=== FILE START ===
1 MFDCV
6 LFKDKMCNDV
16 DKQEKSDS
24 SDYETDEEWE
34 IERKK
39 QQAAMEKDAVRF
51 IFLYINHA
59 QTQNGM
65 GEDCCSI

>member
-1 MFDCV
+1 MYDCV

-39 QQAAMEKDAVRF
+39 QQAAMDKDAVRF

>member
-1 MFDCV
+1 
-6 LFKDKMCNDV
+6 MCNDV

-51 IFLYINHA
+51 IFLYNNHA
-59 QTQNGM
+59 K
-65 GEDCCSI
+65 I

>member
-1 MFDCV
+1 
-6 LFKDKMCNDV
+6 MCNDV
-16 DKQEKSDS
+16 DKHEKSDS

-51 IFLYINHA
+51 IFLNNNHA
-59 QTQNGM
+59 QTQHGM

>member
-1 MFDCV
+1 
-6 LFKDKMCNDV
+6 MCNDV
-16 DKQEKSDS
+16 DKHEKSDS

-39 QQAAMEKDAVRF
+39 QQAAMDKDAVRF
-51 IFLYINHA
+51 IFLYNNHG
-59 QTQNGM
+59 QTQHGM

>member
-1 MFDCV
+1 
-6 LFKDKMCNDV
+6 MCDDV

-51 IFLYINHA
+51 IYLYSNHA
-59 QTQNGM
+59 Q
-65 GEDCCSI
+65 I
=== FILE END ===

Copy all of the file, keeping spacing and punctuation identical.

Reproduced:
1 MFDCV
6 LFKDKMCNDV
16 DKQEKSDS
24 SDYETDEEWE
34 IERKK
39 QQAAMEKDAVRF
51 IFLYINHA
59 QTQNGM
65 GEDCCSI

>member
-1 MFDCV
+1 MYDCV

-39 QQAAMEKDAVRF
+39 QQAAMDKDAVRF

>member
-1 MFDCV
+1 
-6 LFKDKMCNDV
+6 MCNDV

-51 IFLYINHA
+51 IFLYNNHA
-59 QTQNGM
+59 K
-65 GEDCCSI
+65 I

>member
-1 MFDCV
+1 
-6 LFKDKMCNDV
+6 MCNDV
-16 DKQEKSDS
+16 DKHEKSDS

-51 IFLYINHA
+51 IFLNNNHA
-59 QTQNGM
+59 QTQHGM

>member
-1 MFDCV
+1 
-6 LFKDKMCNDV
+6 MCNDV
-16 DKQEKSDS
+16 DKHEKSDS

-39 QQAAMEKDAVRF
+39 QQAAMDKDAVRF
-51 IFLYINHA
+51 IFLYNNHG
-59 QTQNGM
+59 QTQHGM

>member
-1 MFDCV
+1 
-6 LFKDKMCNDV
+6 MCDDV

-51 IFLYINHA
+51 IYLYSNHA
-59 QTQNGM
+59 Q
-65 GEDCCSI
+65 I